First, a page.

Specific Houseplants

Hawaiian Ti Plant: Growing Cordyline Fruticosa

Cordyline Fruticosa

In the depths of a snowy winter, you may find yourself daydreaming of warm tropical places.

While sitting at your office desk in front of a glowing computer screen, maybe you’re stopping work for a few moments, just long enough for your Hawaiian screen saver to pop up and whisk you away. (Until that annoying coworker asks why you’re just sitting there doing nothing.)

Wouldn’t it be fabulous to have a bit of that tropical brightness in your own living room to help you through those vacation withdrawal periods? What you need is a Cordyline fruticosa, best known as an Hawaiian Ti Plant.

These beautiful, versatile plants will yank you out of your winter doldrums and have you basking in the sun of your own (imaginary) tropical holiday.

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Ti Plant Overview

Cordyline Fruticosa

Common Name(s) Hawaiian ti plant
Scientific Name Cordyline fruticosa
Family Asparagaceae
Origin Southeast asia and the pacific,
Height Up to 10 feet
Light Full-partial sun
Water Average-heavy
Temperature 60-80°F
Humidity Average
Soil Well drained
Fertilizer Balanced, avarge
Propagation Cutting or seeds
Pests Fungus, gnats

The ti plant was first brought to Hawaii by early Polynesian settlers. It can be found in tropical Southeast Asia and Pacific wetlands. The number of ways the leaves can be used is staggering: roof thatching, food wrapping, clothing like skirts and sandals, cattle feed, dishes, medicine, liquor, even sleds for kids! ( I wouldn’t mind giving the liquor they call Okolehao a taste.)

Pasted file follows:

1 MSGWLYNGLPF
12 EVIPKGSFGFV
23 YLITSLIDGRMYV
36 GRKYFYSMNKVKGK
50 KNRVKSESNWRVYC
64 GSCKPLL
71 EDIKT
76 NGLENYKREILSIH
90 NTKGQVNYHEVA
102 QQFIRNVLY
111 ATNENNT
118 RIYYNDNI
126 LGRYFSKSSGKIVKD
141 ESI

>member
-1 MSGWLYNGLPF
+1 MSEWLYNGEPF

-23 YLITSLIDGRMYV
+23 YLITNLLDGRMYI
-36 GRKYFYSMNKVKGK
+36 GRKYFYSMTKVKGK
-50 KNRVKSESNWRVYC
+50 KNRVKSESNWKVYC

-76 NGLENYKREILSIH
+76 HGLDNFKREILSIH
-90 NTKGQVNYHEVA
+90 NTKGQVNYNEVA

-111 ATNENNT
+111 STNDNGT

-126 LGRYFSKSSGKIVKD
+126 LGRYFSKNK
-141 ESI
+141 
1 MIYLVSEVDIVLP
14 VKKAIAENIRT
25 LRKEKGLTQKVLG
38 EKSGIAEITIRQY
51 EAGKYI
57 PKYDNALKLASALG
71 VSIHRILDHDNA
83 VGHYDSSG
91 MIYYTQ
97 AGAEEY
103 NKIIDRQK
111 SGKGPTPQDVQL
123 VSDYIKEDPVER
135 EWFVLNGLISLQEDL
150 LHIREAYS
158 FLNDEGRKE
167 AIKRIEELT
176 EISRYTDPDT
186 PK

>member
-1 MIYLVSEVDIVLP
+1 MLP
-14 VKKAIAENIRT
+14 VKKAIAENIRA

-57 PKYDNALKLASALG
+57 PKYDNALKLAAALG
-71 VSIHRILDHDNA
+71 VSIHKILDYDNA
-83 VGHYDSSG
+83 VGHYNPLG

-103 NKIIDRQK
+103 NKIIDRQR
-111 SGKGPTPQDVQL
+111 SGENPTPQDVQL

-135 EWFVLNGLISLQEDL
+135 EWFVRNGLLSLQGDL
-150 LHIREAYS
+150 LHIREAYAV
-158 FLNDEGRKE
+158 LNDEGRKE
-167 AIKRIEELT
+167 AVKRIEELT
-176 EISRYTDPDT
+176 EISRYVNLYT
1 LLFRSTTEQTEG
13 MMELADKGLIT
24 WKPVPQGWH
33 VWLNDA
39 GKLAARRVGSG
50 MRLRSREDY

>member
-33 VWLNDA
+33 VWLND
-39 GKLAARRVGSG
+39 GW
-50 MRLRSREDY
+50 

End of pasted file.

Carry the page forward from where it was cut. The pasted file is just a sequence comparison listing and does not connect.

Hawaiians plant ti around their homes for good luck, for the leaves are sometimes worn to scare off the oogie-boogies and attract the good spirits. Sacred to the god Lono and the goddess Laka, the leaves are still used in spiritual ceremonies and rituals today.​

Ti Plant Varieties

There are many different choices when it comes to ti plants. If you like things a little more passionate, try a red ti plant like “Red Sister.” Those who prefer a brighter green might like the “Candy Cane” with pink and white accents. Want to indulge your darker side? Maybe a deep purple “Black Mystique” will suit you. Or bring out your happy morning person attitude with “Morning Sunshine,” a golden pink type. Other types to give a gander include “Hawaiian Boy,” “Maria,” and “Florida.”

​Black Mystique Ti Plant

Cordyline fruticosa 'Black Mystique'

Cordyline fruticosa ‘Black Mystique’

Grows 4-8′ tall, 3-5′ wide and excels both indoors and outside in partial sun or shade.

Candy Cane Ti Plant​

Cordyline fruticosa 'Candy Cane'

Cordyline fruticosa ‘Candy Cane’

Unique striped hot pink and green variety that starkly contrasts the classic ti plant varieties.

Florida Ti Plant​

Cordyline fruticosa 'Florida Red'

Cordyline fruticosa ‘Florida Red’

A lighter version of ‘Black Mystique’, Florida has flecks and strips of darker purple and red instead of more flaming hot pink stripes.

Hawaiian Boy Ti Plant​

Cordyline fruticosa 'Hawaiian Boy'

Cordyline fruticosa ‘Hawaiian Boy’

A vibrant and eye-popping red and purple variety that makes a statement in any home or yard.

Maria Ti Plant​

Cordyline fruticosa 'Maria'

Cordyline fruticosa ‘Maria’

Deep purple leaves with extremely bright pink flecking and stripes within them. Nice contrast.

Morning Sunshine Ti Plant​

Cordyline fruticosa 'Morning Sunshine'

Cordyline fruticosa ‘Morning Sunshine’

One of the most unique varieties as it’s very light. Green leaves are striped with white, yellow, and pink.

Red Sister Ti Plant​

Cordyline fruticosa 'Red Sister'

Cordyline fruticosa ‘Red Sister’

A vibrant reddish-pink that looks almost fluorescent in its brightness.

Hawaiian Ti Plant Care

If you are lucky enough to live in a tropical place already (and please forgive me if my jealous side flares every once in a while), you could use this plant in your landscaping. For the rest of us, it’s best to keep this one as a houseplant where you can control the conditions better. Here are some tips for keeping these gorgeous show-offs colorful and healthy.


When planted outside, find a spot where it will get at least four to six hours of sunlight. Inside, it won’t need as much sun, so place it about three to five feet away from a window. Make sure it is nowhere near a vent or a drafty area to prevent drying out.